Nikkah will no longer be considered a valid marriage ceremony in the United Kingdom. The Court of Appeal in the country has reversed an earlier decision from two years ago, which declared it a legal way of marriage.
The decision was made in a divorce case involving Nasreen Akhter and Mohammed Shabaz Khan, who joined in matrimony through Nikkah in 1998. There was no other civil ceremony other than the Nikkah in the presence of an Imam and 150 guests.
The couple separated in 2016, with Mohammad Shahbaz contesting to block his wife’s divorce petition saying that they had not been legally married. The case was heard in the Family Division of the High Court in 2018, where the husband argued that they had married “under Sharia law only”.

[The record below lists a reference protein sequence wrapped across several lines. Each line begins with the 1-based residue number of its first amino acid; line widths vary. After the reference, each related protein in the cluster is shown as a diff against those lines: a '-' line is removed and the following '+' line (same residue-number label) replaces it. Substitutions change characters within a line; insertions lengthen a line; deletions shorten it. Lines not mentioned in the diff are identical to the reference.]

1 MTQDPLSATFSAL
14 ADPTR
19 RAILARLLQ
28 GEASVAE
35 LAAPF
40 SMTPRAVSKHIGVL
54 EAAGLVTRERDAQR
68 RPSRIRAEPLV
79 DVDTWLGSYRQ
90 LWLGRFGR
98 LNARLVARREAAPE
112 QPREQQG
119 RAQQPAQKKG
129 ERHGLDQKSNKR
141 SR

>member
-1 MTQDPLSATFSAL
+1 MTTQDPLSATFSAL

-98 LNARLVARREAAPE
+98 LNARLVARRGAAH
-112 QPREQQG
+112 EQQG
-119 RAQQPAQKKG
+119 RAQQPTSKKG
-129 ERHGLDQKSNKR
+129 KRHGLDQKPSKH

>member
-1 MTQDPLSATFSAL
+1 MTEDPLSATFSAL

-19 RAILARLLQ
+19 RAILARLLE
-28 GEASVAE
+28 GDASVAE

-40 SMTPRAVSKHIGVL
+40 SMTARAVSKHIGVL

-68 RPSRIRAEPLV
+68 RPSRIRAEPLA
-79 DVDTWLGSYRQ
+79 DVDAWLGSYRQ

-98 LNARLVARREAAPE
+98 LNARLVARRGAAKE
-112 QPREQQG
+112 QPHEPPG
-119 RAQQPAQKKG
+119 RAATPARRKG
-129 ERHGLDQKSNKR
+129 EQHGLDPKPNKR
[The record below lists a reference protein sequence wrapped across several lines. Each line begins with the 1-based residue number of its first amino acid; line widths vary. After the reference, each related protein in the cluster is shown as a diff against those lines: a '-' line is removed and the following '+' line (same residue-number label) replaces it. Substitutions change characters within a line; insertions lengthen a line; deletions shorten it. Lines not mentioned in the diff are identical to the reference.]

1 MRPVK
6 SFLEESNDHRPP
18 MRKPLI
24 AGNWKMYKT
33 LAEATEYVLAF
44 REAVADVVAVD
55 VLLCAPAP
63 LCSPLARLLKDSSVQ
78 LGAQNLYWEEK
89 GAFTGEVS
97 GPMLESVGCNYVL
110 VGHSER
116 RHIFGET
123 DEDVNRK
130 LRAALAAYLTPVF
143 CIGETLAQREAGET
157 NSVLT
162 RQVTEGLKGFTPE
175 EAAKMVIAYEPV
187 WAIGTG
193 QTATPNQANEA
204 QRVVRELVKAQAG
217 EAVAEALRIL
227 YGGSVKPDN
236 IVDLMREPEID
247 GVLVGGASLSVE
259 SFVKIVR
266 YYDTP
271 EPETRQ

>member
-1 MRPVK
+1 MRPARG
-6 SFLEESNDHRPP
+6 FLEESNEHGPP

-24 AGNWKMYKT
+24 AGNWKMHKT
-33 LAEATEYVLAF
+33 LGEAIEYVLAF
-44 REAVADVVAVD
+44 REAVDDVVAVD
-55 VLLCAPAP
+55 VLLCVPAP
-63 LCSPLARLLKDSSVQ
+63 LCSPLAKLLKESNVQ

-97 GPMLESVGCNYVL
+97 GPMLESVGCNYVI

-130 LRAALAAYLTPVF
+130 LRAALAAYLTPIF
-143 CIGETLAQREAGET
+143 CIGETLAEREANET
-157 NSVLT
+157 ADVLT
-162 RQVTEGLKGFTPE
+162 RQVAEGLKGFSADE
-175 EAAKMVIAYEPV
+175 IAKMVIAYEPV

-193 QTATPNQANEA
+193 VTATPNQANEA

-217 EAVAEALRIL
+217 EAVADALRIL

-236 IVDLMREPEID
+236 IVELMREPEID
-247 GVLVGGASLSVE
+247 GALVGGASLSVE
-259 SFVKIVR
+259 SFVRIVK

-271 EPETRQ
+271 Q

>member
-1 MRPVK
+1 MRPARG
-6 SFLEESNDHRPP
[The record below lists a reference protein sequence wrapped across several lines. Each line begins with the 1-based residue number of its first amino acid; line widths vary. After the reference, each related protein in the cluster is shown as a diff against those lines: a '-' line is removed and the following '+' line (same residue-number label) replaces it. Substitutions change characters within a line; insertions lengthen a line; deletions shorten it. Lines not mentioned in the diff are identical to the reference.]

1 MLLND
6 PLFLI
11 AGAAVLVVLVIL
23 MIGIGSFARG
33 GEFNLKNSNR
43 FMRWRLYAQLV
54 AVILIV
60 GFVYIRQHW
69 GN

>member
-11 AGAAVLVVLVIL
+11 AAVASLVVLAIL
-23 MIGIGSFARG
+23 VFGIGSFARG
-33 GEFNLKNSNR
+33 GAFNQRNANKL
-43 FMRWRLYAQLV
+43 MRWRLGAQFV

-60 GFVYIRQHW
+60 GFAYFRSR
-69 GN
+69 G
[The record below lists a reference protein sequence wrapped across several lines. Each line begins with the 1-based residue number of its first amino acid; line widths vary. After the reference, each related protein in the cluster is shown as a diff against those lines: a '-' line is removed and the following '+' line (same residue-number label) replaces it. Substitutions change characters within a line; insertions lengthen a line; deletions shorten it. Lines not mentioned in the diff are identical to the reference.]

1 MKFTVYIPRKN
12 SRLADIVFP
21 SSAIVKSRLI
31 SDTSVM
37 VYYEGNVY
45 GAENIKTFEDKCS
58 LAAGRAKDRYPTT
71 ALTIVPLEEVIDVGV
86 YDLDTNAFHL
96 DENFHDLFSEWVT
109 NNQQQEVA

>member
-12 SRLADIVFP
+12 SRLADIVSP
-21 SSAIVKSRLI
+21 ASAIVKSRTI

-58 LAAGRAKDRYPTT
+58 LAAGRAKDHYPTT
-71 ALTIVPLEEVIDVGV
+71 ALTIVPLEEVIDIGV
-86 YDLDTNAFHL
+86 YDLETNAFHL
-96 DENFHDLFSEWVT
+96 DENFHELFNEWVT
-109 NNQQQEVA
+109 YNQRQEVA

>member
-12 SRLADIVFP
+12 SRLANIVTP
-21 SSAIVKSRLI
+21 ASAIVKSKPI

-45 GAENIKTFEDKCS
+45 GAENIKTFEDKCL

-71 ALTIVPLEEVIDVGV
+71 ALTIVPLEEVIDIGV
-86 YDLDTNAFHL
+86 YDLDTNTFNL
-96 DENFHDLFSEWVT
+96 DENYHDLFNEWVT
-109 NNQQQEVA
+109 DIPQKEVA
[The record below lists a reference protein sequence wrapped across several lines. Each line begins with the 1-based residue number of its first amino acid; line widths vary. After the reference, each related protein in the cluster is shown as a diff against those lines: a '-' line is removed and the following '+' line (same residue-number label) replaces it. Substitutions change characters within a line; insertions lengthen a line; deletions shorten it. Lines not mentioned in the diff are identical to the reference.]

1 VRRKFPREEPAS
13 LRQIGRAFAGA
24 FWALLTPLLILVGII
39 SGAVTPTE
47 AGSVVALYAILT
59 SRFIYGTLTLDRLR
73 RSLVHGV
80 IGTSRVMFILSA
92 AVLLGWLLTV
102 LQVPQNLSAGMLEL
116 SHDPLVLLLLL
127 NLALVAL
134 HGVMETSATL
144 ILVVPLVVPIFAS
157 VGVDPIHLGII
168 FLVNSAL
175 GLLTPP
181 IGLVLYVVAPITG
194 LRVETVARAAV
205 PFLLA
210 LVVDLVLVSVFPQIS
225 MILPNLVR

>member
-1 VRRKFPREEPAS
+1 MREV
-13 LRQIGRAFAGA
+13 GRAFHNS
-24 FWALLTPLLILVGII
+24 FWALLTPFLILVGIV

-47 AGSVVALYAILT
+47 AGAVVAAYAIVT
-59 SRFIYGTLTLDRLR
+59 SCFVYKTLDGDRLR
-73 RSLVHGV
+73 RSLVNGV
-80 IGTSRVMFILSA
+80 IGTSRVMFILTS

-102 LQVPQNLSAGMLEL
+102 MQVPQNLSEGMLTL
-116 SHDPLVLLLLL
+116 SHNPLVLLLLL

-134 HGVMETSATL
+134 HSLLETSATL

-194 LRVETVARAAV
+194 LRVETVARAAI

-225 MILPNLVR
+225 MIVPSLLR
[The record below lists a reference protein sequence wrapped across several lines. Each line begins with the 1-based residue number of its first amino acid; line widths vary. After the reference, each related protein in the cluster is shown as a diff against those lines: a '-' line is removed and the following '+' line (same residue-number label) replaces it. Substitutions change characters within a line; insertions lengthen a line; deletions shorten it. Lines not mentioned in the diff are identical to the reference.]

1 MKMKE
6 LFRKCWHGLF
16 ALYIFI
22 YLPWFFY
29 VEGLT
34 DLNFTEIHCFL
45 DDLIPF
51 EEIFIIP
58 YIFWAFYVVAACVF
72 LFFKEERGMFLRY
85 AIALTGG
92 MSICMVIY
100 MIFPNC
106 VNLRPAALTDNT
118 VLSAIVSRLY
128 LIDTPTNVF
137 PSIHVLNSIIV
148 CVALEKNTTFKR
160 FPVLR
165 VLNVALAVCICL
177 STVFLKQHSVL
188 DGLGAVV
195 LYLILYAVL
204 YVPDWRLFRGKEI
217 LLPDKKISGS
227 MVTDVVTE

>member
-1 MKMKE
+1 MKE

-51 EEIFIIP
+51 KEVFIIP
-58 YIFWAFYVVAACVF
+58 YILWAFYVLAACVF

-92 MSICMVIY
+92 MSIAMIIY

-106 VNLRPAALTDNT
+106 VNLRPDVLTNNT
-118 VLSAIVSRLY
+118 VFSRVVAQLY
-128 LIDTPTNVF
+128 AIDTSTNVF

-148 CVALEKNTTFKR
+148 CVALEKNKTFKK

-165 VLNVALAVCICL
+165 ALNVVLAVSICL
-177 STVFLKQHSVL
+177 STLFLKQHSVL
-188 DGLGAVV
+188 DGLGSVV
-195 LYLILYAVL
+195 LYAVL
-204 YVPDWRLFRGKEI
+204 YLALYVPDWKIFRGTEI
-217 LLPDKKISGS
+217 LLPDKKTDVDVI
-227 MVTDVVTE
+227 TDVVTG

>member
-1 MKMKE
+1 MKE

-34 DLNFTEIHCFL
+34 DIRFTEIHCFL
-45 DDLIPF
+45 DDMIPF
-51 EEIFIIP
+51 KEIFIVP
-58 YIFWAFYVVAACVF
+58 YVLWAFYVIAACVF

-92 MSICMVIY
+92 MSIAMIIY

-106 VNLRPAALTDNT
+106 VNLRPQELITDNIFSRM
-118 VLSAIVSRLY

On the other hand, Nasreen Akhter argued that she was entitled to the same legal protection and settlement as offered to other married couples. Back then, Justice Willaim ruled that the marriage falls under the scope of the 1973 Matrimonial Causes Act, therefore, it should be treated like any other marriage contract in the UK.
Attorney General later appealed against the original decision, as the Appeal Court ruled the wedding as a ‘non-qualifying ceremony’ because it hadn’t taken place in a registered building for weddings. The decision on Friday also said that there was no registrar present during the wedding and no certificate was issued to the two parties.
Both Nasreen Akhter and Mohammed Shabaz Khan did not take any part in appeal proceedings.
The decision now means that Muslims in the UK should organize civil marriages like Christians and Jews in addition to the Islamic way of marrying.